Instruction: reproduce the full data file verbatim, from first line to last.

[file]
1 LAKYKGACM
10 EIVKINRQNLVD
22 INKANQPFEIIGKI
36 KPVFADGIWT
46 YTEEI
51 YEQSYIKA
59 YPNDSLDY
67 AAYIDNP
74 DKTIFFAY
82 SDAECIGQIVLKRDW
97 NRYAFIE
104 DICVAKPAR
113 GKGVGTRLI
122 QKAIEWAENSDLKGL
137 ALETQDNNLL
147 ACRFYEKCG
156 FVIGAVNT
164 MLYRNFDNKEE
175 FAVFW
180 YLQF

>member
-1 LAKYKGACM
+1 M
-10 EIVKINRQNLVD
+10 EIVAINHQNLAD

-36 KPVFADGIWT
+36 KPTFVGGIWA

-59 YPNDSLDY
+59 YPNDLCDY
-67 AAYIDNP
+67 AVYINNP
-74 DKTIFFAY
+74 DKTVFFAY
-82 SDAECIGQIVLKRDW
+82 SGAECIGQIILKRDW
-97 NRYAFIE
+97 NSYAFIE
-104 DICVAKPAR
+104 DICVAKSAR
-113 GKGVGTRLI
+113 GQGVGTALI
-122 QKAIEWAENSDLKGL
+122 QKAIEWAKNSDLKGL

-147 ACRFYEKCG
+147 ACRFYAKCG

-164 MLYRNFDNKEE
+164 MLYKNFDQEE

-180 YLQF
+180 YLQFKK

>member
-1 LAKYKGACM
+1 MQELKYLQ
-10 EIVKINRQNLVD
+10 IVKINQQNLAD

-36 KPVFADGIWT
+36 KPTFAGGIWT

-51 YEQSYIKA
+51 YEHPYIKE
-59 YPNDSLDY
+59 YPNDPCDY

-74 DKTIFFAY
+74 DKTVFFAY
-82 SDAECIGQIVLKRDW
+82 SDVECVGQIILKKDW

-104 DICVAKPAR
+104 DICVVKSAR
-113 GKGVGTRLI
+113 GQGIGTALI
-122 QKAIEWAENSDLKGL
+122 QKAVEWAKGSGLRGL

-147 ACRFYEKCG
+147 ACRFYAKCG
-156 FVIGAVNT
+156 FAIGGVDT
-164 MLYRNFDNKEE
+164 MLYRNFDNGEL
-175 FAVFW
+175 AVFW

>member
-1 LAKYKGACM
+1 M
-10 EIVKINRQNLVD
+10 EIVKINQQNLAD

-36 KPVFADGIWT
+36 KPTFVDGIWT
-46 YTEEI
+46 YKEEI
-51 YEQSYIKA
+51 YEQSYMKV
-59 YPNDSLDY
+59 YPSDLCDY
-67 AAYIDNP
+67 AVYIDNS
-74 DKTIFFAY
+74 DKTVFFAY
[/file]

1 LAKYKGACM
10 EIVKINRQNLVD
22 INKANQPFEIIGKI
36 KPVFADGIWT
46 YTEEI
51 YEQSYIKA
59 YPNDSLDY
67 AAYIDNP
74 DKTIFFAY
82 SDAECIGQIVLKRDW
97 NRYAFIE
104 DICVAKPAR
113 GKGVGTRLI
122 QKAIEWAENSDLKGL
137 ALETQDNNLL
147 ACRFYEKCG
156 FVIGAVNT
164 MLYRNFDNKEE
175 FAVFW
180 YLQF

>member
-1 LAKYKGACM
+1 M
-10 EIVKINRQNLVD
+10 EIVAINHQNLAD

-36 KPVFADGIWT
+36 KPTFVGGIWA

-59 YPNDSLDY
+59 YPNDLCDY
-67 AAYIDNP
+67 AVYINNP
-74 DKTIFFAY
+74 DKTVFFAY
-82 SDAECIGQIVLKRDW
+82 SGAECIGQIILKRDW
-97 NRYAFIE
+97 NSYAFIE
-104 DICVAKPAR
+104 DICVAKSAR
-113 GKGVGTRLI
+113 GQGVGTALI
-122 QKAIEWAENSDLKGL
+122 QKAIEWAKNSDLKGL

-147 ACRFYEKCG
+147 ACRFYAKCG

-164 MLYRNFDNKEE
+164 MLYKNFDQEE

-180 YLQF
+180 YLQFKK

>member
-1 LAKYKGACM
+1 MQELKYLQ
-10 EIVKINRQNLVD
+10 IVKINQQNLAD

-36 KPVFADGIWT
+36 KPTFAGGIWT

-51 YEQSYIKA
+51 YEHPYIKE
-59 YPNDSLDY
+59 YPNDPCDY

-74 DKTIFFAY
+74 DKTVFFAY
-82 SDAECIGQIVLKRDW
+82 SDVECVGQIILKKDW

-104 DICVAKPAR
+104 DICVVKSAR
-113 GKGVGTRLI
+113 GQGIGTALI
-122 QKAIEWAENSDLKGL
+122 QKAVEWAKGSGLRGL

-147 ACRFYEKCG
+147 ACRFYAKCG
-156 FVIGAVNT
+156 FAIGGVDT
-164 MLYRNFDNKEE
+164 MLYRNFDNGEL
-175 FAVFW
+175 AVFW

>member
-1 LAKYKGACM
+1 M
-10 EIVKINRQNLVD
+10 EIVKINQQNLAD

-36 KPVFADGIWT
+36 KPTFVDGIWT
-46 YTEEI
+46 YKEEI
-51 YEQSYIKA
+51 YEQSYMKV
-59 YPNDSLDY
+59 YPSDLCDY
-67 AAYIDNP
+67 AVYIDNS
-74 DKTIFFAY
+74 DKTVFFAY